"I don't think I got your name, by the way? I don't believe you're in any of my classes. If I'm mistaken, I apologize."

Re: The Trouble in Muggle Studies [OPEN]

Posted: Sat Aug 04, 2018 5:58 am
by Imogen Blackwood
Professor Delaney seemed both kind and understanding. Imogen listened intently; taking in the information and turning it round in her head to understand. More questions were formulating in her mind but she decided to distill them down to the most important points.

The professor asked her name - Gen had just barged in without introducing herself. Her parents would be disappointed in her rudeness.

"My apologies!" Imogen piped. "I'm Imogen Blackwood - second year. I'm not old enough to be in your classes yet."

"So…" Imogen paused, formulating her first follow up question more carefully than before. "Why is it important to muggles to lie to their children? Or am I misunderstanding?" She looked away, folded her arms across her chest and tilted her head to the side frowning while considering this strange tradition. "That must be strange for muggle-borns - magic being real but not this Nicholas fellow."

Re: The Trouble in Muggle Studies [OPEN]

Posted: Sat Aug 04, 2018 2:44 pm
by Prof. Jetta Delaney
Jetta nodded at the name and perked up a bit.

"Nothing to apologize for, my dear. You were distracted by the pursuit of knowledge. My youngest son is a second year actually. Roman Delaney. He's a Ravenclaw. You wouldn't happen to have any classes with him, would you?" she quickly added a small grin to the end of her comment, so as not to unintentionally embarrass herself. Not seeing RJ in awhile had deeply hurt her. Though she had never been as close to her youngest child as he was with his father he was still her baby, of course.

She listened carefully as Imogen continued, still grinning softly at the innocent curiosity of the girl.

"It isn't exactly about the fact that it's's--well, it's hard to explain, I suppose. My husband explained it to me as being a part of growing up for many non-magical children, just like learning to ride a bicycle--a non-magical transportation device for children and adults--or learning certain non-magical songs. But it's also very culturally based, as well, I believe? The way I parse it, is that it first gives children the guidance to be rewarded for doing good. Then it tests their critical thinking skills, whereupon they discover that there is no Santa Claus. Personally, between the idea that poorer children could rarely be "good enough" for a visit and the rather creepy idea of an old man spying on children, I put my foot down and wouldn't allow such a tradition for the children. They did learn to ride bicycles, however," she smiled.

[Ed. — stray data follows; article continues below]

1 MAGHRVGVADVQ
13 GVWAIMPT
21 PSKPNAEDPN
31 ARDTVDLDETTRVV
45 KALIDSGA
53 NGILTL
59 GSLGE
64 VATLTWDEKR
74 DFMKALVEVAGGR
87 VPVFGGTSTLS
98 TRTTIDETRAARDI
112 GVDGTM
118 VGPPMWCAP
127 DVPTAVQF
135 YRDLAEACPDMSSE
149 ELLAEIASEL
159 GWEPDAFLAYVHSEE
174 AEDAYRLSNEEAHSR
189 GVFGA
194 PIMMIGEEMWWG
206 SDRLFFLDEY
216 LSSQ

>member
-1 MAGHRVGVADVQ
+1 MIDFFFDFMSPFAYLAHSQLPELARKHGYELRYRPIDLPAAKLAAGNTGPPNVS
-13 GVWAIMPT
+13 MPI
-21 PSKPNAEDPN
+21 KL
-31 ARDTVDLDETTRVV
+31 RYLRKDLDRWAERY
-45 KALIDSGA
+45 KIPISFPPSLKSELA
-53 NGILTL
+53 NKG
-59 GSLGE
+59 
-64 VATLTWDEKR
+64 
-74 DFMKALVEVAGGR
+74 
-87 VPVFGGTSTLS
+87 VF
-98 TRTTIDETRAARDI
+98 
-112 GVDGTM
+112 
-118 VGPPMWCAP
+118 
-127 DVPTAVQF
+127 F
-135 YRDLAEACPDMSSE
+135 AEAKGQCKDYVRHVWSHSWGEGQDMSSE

"Though most non-magical cultures on earth have a Santa Claus, not all non-magical people teach him. It might even be against their religion to do so. Non-magical culture is very complex in all their different belief systems."

She considered Imogen's final comment.

"I imagine it is very strange for muggleborns, yes. Though I imagine a great deal of being introduced to the magical world is confusing for them. I've always felt we could do a better job with that," she sighed.

Re: The Trouble in Muggle Studies [OPEN]

Posted: Tue Aug 14, 2018 3:25 am
by Imogen Blackwood
“Oh, RJ?” Imogen echoed. “Yeah we’re in a few classes together!”